Finally – as a reminder to anyone who wants to try to do this, understand that you need to turn circuit breakers OFF before attempting to pull new wires, or install/remove wiring devices such as switches, receptacles. Household current is enough to KILL and start fires. Don’t screw around with electricity if you don’t know what you’re doing.

    • DirtyHippieBrian, Thanks for your thoughtful comment, and great points! You’re right that this should not be attempted without turning off circuit breakers, using the right tools and knowing what you’re doing.

      You asked how we brought wires in from a nearby switch. The switch is on the opposite side of the same wall, so it was a straight drop down below to wire in the new receptacle. Like you said, it might have been a difficult process otherwise. I know they do sell battery-powered LED lights that would also work great for this.

      We’re not concerned about overloading the circuit in this case, because we’re only adding a three-watt LED light and don’t plan on plugging anything else in there.

      Our yard sale-bought switch is a Leviton that was new in package. We felt confident that it was trustworthy, but you’re right to point out that you should use caution in that case.

      Andy is experienced in wiring electricity for a house, but if he hadn’t been, we definitely would have approached this differently. I hope no one who reads this will attempt to try it themselves if they don’t know what they’re doing! The battery-powered LED option is a great alternative.

      Thanks again for bringing up these important points!

    • Nothing wrong with adding additional receptacles as long as it is done per code.
      Insurance company’s do not look for simple items in a home to deny a claim. You have a contract that says they will replace your loss and that is what they will do, short of arson. If they could deny a claim because you installed a switch you bought at a rummage sale or any other home did project no claims would be paid to anybody. Want to verify? Call your state Insurance Commissioner and ask.
      My question is, did the inspector pull a permit for the install? (Just poking fun)

  7. Interesting post & idea. A benefit of the low-wattage colored LEDs is that you’re also not blinded in the middle of the night by 40 or 60 watts of light. Just enough to light to read “crunch” on the PB jar.

    I do find it fascinating every time I read something like this that there is always a “DirtyHippieBrian” who needs to comment on all the dangers and things that could go wrong and how people should be AFRAID because, well.. bad things can happen. Of course bad things can happen. That’s called “life”. But that’s not a reason for someone who knows what they’re doing to avoid doing things that might go wrong for people who don’t.

    Is this really a country of people whose ancestors hopped onto boats to go hack a life out of wilderness, or wagons to do the same? Sheesh..

  8. It may sound like doom & gloom to tell people to be careful around electricity, but it’s not. I’ve seen some pretty scary things being done by people who don’t have any idea what they’re doing.

    While I’ve installed motion-sensor switches in a number of places in my house (I’m on crutches permanently, so they’re a great help), pulling wires is more than my beat-up body will tolerate. I wondered where the wires came from. There are a number of battery-operated lights, strings of lights, and other options for dark closets. I tried one string of lights under my kitchen cabinets (using existing switches) and the little halogen bulbs melted the wires that fed them — the wires that were attached to them at the factory! While LEDs don’t put out heat (don’t put a bunch of them in a tiny spot to see if you can start a fire), halogen bulbs get VERY hot. (For those of you who seem to be replacing halogen bulbs on a weekly basis, either put on clean cotton gloves or hold the replacement bulb(s) with a tissue, paper towel, or clean handkerchief. The oil from your fingers and the heat from the bulb get together and cause the bulb to burn out. A coworker was going to her car dealership every week to get a new headlight bulb before I realized what she was doing. No one at the parts counter in the dealership ever said a word to her about touching the halogen bulb!)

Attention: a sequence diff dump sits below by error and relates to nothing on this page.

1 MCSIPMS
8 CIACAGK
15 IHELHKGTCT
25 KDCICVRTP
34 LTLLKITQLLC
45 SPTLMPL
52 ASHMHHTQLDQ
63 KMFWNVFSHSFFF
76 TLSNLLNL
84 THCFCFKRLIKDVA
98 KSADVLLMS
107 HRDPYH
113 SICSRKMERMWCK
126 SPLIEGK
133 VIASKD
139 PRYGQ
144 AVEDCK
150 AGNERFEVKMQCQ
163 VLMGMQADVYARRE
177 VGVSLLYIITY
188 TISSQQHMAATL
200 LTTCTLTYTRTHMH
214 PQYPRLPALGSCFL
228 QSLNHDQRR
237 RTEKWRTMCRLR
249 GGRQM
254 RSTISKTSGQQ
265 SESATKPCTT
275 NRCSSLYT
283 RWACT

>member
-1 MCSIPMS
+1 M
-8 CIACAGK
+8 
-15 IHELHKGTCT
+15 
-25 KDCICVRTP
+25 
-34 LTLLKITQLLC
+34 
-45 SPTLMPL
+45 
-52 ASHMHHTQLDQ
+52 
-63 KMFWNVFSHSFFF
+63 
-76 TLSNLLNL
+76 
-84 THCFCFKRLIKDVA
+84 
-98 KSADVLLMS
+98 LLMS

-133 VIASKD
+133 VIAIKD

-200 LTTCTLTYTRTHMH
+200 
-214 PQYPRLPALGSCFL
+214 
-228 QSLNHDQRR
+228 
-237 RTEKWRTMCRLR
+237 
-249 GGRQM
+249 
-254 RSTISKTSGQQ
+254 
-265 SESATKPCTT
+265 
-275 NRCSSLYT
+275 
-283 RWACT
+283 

As long as you’re careful when installing these switches — or get help if it’s something you’ve never done before — they are wonderful gadgets. There are also so battery-operated motion sensor lights that are very bright; the packages show them startling burglars (unlikely) and helping the homeowners get from the car in the driveway to the front door on a well-lit path. I do use one of those as a flashlight when I walk the dog at night.

    Question to electricians: Would a switch and 110v AC plug like this work powering a television? I know it sounds absurd, but I’ve got friends who turn on a TV, then decide to watch the show in another room. The “off” feature seems to be a mystery. I got to their house one day and there were four, maybe five, televisions on. I was the only person in the house–they were all outside having a cook-out! Since they don’t sit particularly still when they watch TV (one of them does, but the rest of them are noshing or something similar), the motion-sensor power should continue to the TV as long as they’re in the room. (My switches have a control (behind the switchplate) that lets the installer decide how long the power stays on after each time the motion sensor picks up on motion somewhere in the room; there are no indicators of minutes on the switch, but the package tells you the minimum and maximum times that current will stay on.)

    Thanks for a great idea for lighting the pantry!

  9. very cool – what a steal with that yard sale motion sensing lightswitch!

  10. Thanks for the great idea! Unfortunatly I am in an apt. so any electrical work isnt possible. I found battery operated LEDS with a manual on/offswitch I will mount at the pantry opening. It lumens are probably not as strong as your 110v solution and no motion but hopefully will be suffficiend to see the cookies 🙂 and I wont forget to turn them off.

  11. GHETTO fab….

  12. Great writing it is such a cool and nice idea thanks for sharing your post . I like your post very much. Thanks for your post.

  13. Enjoy your blog…Another solution for pantry is an automatic switch that’s located in the door jamb. It’s wired to the light. Every time the door opens the light comes on. Pretty simple.


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    […] Four Dollar Pantry Lighting Solution | View Along the Way You can follow Adam Dachis, the author of this post, on Twitter and Facebook.  Twitter’s the best way to contact him, too. […]